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## 3.8 Exercises

#### 1. Biased …

Consider the following alternative estimator for $\mu_Y$, the mean of the $Y_i$

$\widetilde{Y}=\frac{1}{n-1}\sum\limits_{i=1}^n Y_i$

In this exercise we will illustrate that this estimator is a biased estimator for $\mu_Y$.

Instructions:

• Define a function Y_tilde that implements the estimator above.

• Randomly draw 5 observations from the $\mathcal{N}(10, 25)$ distribution and compute an estimate using Y_tilde(). Repeat this procedure 10000 times and store the results in est_biased.

• Plot a histogram of est_biased.

• Add a red vertical line at $\mu=10$ using the function abline().

Hints:

• To compute the sum of a vector you can use sum(), to get the length of a vector you can use length().

• Use the function replicate() to compute repeatedly estimates of random samples. With the arguments expr and n you can specify the operation and how often it has to be replicated.

• A histogram can be plotted with the function hist().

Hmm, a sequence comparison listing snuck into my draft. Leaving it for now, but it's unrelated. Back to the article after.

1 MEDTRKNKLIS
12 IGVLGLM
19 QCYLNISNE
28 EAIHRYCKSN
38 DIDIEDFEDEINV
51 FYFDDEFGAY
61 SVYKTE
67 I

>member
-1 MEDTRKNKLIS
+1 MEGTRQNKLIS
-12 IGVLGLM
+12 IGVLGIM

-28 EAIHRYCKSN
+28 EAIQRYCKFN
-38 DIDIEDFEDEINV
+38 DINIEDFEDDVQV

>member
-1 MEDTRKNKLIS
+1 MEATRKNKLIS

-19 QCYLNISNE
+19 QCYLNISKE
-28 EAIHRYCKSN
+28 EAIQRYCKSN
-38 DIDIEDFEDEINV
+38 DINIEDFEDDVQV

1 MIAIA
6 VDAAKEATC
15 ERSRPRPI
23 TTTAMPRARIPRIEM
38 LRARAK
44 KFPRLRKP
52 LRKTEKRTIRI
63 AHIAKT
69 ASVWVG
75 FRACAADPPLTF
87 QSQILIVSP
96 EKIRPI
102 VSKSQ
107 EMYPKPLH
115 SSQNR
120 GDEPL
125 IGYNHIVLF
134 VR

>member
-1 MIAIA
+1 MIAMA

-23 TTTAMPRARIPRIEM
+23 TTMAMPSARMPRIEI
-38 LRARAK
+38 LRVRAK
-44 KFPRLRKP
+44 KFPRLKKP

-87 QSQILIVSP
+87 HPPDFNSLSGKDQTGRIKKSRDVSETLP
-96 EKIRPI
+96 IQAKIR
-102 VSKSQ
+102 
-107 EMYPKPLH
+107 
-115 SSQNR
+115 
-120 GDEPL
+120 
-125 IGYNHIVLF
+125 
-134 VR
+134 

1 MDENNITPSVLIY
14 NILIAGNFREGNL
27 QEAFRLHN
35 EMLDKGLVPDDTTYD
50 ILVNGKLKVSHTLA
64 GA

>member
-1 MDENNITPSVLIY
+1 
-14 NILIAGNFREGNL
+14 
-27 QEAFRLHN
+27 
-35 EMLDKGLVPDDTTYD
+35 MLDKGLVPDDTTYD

• The point on the x-axis as well as the color for the vertical line can be specified via the arguments v and col.

#### 2. … but consistent estimator

Consider again the estimator from the previous exercise. It is available in your environment as the function Y_tilde(). You are requested to do the same procedure as in the previous exercise. This time, however, increase the number of observations to draw from 5 to 1000.

Instructions:

• Randomly draw 1000 observations from the $\mathcal{N}(10, 25)$ distribution and compute an estimate of the mean using Y_tilde(). Repeat this procedure 10000 times and store the results in est_consistent.

• Plot a histogram of est_consistent.

• Add a red vertical line at $\mu=10$ using the function abline().

Hints:

• Use the function replicate() to compute estimates of repeatedly drawn random samples. Using the arguments expr and n you may specify the operation and how often it will be replicated.

• A histogram can be plotted with the function hist().

• The position on the x-axis as well as the color for the vertical line can be specified via the arguments v and col.

#### 3. Efficiency of an Estimator

In this exercise we want to illustrate the result that the sample mean

$\hat{\mu}_Y=\sum\limits_{i=1}^{n}a_iY_i$ with the equal weighting scheme $a_i=\frac{1}{n}$ for $i=1,...,n$ is the best linear unbiased estimator (BLUE) of $\mu_Y$.

As an alternative, consider the estimator

$\tilde{\mu}_Y=\sum\limits_{i=1}^{n}b_iY_i$

where $b_i$ gives the first $\frac{n}{2}$ observations a higher weighting than the second $\frac{n}{2}$ observations (we assume that $n$ is even for simplicity).

The vector of weights w has been defined already and is available in your working environment.